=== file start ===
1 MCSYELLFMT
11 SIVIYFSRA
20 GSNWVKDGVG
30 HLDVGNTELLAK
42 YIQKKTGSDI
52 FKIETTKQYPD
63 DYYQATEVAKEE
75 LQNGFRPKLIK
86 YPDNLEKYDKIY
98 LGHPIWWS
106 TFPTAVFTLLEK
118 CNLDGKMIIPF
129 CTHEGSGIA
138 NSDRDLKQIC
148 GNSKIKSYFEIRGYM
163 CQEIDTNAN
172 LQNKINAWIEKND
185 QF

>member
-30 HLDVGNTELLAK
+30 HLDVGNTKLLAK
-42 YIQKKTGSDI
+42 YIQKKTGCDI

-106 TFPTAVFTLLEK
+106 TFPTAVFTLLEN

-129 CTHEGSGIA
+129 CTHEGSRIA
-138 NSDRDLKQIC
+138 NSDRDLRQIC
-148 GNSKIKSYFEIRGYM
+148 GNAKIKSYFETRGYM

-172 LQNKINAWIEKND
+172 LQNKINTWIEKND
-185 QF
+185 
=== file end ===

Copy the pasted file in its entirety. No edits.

1 MCSYELLFMT
11 SIVIYFSRA
20 GSNWVKDGVG
30 HLDVGNTELLAK
42 YIQKKTGSDI
52 FKIETTKQYPD
63 DYYQATEVAKEE
75 LQNGFRPKLIK
86 YPDNLEKYDKIY
98 LGHPIWWS
106 TFPTAVFTLLEK
118 CNLDGKMIIPF
129 CTHEGSGIA
138 NSDRDLKQIC
148 GNSKIKSYFEIRGYM
163 CQEIDTNAN
172 LQNKINAWIEKND
185 QF

>member
-30 HLDVGNTELLAK
+30 HLDVGNTKLLAK
-42 YIQKKTGSDI
+42 YIQKKTGCDI

-106 TFPTAVFTLLEK
+106 TFPTAVFTLLEN

-129 CTHEGSGIA
+129 CTHEGSRIA
-138 NSDRDLKQIC
+138 NSDRDLRQIC
-148 GNSKIKSYFEIRGYM
+148 GNAKIKSYFETRGYM

-172 LQNKINAWIEKND
+172 LQNKINTWIEKND
-185 QF
+185 